NASHVILLE, Tenn. (WTVF) — Parents are raising questions about the COVID-19 metrics and analysis used by Metro Nashville Public School officials to determine if and when students will return to the classroom.
Discussion of reopening schools has continued to be a tense topic among MNPS School Board members for the past few months.
"However, hear me say we will prioritize a transition that accounts for a safe and timely phase-in," said Dr. Adrienne Battle, Director of Schools.
Battle said it comes down to what is safe and effective when it comes to kids returning to the classroom. The Metro Nashville Public School board met virtually for its monthly school board meeting.
Many parents and staff were hoping this would be the meeting when the board decides if students continue to learn virtually or inside the classrooms. Battle said the decision to open schools is based on the Nashville COVID-19 metrics and daily count.
"I am optimistic about the numbers we're seeing lately, and they hope the community will continue to do its part to reduce transmission of the virus so we can that happen as soon as possible," Battle said.
She says currently, the risk score sits at an 8 out of 10, Friday it was 7.9. The District will start phasing students into the classroom after the risk score is below 7.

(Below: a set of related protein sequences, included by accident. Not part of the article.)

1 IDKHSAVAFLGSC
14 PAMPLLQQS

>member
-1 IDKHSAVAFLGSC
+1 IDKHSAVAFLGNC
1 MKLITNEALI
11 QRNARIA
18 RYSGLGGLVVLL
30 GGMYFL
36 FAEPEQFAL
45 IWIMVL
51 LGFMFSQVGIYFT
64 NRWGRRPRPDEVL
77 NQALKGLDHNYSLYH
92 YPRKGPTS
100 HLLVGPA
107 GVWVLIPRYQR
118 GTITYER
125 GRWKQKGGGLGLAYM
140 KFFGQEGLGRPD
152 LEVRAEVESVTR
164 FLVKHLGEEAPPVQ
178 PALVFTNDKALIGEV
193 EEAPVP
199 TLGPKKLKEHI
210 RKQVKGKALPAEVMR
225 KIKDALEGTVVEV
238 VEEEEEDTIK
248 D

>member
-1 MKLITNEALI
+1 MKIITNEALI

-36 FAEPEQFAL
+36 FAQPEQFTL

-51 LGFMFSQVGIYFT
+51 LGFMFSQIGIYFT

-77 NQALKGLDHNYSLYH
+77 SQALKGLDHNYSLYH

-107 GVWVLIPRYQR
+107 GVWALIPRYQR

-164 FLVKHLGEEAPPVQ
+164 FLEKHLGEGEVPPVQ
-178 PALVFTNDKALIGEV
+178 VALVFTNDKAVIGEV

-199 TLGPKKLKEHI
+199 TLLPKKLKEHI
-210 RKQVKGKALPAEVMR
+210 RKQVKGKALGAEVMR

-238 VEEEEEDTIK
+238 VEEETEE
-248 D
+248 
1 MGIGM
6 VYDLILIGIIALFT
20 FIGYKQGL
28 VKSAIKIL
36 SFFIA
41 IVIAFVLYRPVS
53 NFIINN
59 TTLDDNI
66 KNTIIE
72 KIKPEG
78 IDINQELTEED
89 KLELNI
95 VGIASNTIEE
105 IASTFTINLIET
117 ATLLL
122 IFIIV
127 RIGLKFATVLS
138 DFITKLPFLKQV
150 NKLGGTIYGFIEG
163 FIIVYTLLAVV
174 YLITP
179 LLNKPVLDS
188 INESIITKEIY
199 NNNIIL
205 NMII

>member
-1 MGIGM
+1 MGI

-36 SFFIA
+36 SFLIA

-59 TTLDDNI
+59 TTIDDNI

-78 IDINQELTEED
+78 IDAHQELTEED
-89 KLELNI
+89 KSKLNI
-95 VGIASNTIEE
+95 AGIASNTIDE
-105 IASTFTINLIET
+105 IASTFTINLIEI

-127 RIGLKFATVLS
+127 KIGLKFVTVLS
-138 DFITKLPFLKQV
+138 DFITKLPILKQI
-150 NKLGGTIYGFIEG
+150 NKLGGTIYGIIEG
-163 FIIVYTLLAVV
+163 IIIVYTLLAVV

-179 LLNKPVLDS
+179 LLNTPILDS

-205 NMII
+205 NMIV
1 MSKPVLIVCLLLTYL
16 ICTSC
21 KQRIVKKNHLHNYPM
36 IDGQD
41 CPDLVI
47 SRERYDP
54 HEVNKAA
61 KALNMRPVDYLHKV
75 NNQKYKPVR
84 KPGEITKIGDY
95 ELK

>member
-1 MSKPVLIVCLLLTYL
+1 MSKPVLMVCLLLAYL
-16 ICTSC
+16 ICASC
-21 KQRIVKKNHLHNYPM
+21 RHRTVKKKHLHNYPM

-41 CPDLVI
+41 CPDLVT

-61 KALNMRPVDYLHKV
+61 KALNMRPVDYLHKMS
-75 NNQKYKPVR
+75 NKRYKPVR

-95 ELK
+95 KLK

"Once we get to that point we will release some anticipating dates for returning students to the classroom starting with our students with the most exceptional needs and pre-K students.
Battle said assuming there is continued and sustained progress in the metrics for several days --- fifth through ninth-grade students will follow then the remaining middle and high school students.
She said this does not mean if the district hits its target on Monday students will return on Tuesday.
"We are all looking forward to seeing our students whose parents chose that option back into the classroom as soon as conditions allow," Battle said.
Things have gotten so tense in fact that Amanda Kail, who is president of the Metro Nashville teacher's union, recently filed an ethics complaint with the school board against board member Fran Bush. The issue sparked from a thread of Facebook comments involving both board members. The topic: whether or not students should return to the classroom amid the COVID-19 pandemic.
A recently released Centers For Disease Control (CDC) study says in-person instruction may be able to begin, but only with the right health protocols in place.
All Metro Schools returned from winter break virtually and has since remained in virtual learning. And no new start date to begin phasing students back into the classroom has been set.
COVID-19 metrics and those guidelines are expected to be at the center of discussion during tonight's MNPS board meeting. School officials use a "COVID Risk score" measurement to determine their course of action. It is a composite score of three metrics tracked daily by the city: transmission rate, 7-day positivity rate, and 7-day average of new cases per 100,000 residents.